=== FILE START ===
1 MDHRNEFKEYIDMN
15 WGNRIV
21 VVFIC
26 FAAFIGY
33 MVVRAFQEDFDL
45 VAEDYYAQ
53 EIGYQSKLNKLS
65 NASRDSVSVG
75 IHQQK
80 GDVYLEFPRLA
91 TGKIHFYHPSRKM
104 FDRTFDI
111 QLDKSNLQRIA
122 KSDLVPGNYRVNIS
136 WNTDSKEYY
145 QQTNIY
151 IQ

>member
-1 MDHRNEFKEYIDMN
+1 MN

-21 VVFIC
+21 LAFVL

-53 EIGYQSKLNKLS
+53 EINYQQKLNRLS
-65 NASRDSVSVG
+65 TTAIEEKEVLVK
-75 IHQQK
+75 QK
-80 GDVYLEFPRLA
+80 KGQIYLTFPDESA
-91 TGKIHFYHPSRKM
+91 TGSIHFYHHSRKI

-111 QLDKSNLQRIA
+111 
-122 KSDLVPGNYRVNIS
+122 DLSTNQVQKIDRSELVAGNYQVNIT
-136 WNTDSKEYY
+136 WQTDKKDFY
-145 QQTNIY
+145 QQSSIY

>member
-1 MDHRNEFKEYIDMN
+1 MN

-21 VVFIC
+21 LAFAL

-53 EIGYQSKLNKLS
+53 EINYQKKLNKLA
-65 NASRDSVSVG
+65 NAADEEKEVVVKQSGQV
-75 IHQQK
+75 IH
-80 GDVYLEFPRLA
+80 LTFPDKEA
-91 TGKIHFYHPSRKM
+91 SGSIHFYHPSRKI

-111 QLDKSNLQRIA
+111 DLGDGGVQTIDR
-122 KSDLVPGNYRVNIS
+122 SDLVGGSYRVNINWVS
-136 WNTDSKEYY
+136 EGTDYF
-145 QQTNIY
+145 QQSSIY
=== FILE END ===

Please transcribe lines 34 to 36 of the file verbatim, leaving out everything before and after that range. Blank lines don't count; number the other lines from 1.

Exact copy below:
+111 
-122 KSDLVPGNYRVNIS
+122 DLSTNQVQKIDRSELVAGNYQVNIT